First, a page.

Chinese, African, slavery

‘Slavery Still Exists’ Says Commenters On Video Of Asian Man Beating His African Employees

The viral video has yet to be verified.

A video going viral of an Asian man physically assaulting two African employees has sparked backlash online. Many commenters, who seem to be conservatives, are comparing the incident to “tame” racism in America.

The video, posted on May 2 by X user Dom Lucre, shows the Asian man beating the two men with a stick as they try to protect themselves. Business Insider Africa has yet to confirm the video’s authenticity, but the footage did alarm many social media users.

“This disturbing footage of a Chinese employer in Africa treating his employees like Trans Atlantic slaves is going viral across the internet,” Lucre captioned the video. “Viewers have begun discussing how it appears the Chinese are ‘far more racist than the White man’ in Africa.”

Commenters then prompted a discussion on human rights abuses, stating how slavery “still exists” throughout the world. However, many users took the video to minimize African American’s history of enslavement.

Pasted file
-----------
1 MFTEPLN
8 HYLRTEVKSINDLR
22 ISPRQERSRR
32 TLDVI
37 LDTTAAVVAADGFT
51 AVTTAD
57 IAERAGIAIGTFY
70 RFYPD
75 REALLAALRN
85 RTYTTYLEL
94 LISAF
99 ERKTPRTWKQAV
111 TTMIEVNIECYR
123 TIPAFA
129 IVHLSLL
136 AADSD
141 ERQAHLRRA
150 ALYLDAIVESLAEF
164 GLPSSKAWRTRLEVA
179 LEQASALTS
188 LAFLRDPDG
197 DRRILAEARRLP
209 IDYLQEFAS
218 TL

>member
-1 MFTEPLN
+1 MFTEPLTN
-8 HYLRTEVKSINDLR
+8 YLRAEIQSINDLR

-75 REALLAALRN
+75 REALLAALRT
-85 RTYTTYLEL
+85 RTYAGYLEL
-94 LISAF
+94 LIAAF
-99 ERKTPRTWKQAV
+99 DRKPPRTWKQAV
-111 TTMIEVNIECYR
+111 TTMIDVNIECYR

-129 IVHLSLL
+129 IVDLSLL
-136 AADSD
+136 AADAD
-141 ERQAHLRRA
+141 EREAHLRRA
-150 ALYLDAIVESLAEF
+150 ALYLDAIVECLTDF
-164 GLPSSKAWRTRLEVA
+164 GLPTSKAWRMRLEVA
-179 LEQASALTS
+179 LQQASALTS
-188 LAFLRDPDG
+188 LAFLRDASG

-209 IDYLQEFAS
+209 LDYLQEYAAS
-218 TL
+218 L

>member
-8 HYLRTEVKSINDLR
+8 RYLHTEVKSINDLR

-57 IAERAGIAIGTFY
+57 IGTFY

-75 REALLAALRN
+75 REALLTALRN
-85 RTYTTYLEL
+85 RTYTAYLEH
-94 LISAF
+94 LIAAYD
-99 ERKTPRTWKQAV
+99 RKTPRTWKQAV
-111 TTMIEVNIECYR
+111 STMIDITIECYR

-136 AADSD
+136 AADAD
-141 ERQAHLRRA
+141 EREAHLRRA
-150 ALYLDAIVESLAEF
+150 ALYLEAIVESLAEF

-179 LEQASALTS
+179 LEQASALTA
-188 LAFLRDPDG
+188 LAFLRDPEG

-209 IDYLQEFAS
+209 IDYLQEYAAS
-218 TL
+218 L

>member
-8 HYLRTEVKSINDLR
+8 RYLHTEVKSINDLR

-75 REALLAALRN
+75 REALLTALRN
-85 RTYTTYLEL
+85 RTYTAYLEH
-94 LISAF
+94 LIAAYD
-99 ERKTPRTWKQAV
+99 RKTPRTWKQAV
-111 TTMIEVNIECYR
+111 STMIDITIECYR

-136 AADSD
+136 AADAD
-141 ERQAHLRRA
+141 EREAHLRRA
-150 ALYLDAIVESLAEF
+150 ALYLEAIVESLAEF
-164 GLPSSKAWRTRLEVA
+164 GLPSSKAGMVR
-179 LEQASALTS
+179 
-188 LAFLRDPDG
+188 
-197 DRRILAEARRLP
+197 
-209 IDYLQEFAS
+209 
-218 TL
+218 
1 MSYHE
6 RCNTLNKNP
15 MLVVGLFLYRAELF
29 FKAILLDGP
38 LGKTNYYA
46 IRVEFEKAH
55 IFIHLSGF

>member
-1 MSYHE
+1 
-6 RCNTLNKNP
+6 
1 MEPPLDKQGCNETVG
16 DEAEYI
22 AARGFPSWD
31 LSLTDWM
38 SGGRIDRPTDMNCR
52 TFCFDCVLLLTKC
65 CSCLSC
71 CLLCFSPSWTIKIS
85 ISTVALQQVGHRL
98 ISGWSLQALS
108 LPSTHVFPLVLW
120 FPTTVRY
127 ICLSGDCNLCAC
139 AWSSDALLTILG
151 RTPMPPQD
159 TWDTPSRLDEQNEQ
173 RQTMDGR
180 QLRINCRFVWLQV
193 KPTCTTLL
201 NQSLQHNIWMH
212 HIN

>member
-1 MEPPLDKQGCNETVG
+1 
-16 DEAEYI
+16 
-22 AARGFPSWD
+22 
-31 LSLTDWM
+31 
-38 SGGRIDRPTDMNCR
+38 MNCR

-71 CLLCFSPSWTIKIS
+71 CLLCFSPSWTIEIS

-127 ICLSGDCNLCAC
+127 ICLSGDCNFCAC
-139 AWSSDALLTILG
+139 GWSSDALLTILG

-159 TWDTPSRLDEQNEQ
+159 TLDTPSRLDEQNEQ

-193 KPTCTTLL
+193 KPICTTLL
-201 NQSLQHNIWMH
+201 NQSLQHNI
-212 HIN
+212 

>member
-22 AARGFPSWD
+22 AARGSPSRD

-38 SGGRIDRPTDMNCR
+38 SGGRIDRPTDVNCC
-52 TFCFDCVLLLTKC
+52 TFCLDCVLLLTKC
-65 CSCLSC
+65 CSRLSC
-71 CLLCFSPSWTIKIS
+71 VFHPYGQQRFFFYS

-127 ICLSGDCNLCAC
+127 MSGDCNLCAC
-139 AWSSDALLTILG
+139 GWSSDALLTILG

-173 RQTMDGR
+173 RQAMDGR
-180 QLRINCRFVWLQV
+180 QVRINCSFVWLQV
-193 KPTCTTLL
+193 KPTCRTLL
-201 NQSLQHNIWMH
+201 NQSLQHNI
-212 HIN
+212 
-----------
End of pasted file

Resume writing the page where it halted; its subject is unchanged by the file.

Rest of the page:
“Slavery still exists. The West makes a massive fuss about slavery that happened 200 years ago in America. They don’t talk about the Slavery taking place all over the world right now,” claimed a user.

Another shared, “Everyone rails against America while completely ignoring the human rights abuses going on all over the world.”

A user then claimed that racism in Eastern Europe and Asia makes the U.S. seem “so tame.”

“I keep telling people they haven’t seen what racism is until they go to Eastern Europe or Asia. The USA is so tame in comparison.”

While the video incited a conservative response, it still showcases alleged abuse toward the African workers. The issue of anti-Blackness across the diaspora is a growing concern. In April, The Harvard Kennedy School released a report on Global Anti-Blackness and the Legacy of the Transatlantic Slave Trade, further acknowledging how enslavement impacts today’s world.

As anti-Blackness remains prevalent on a global scale, missions to address discrimination and mistreatment continue.

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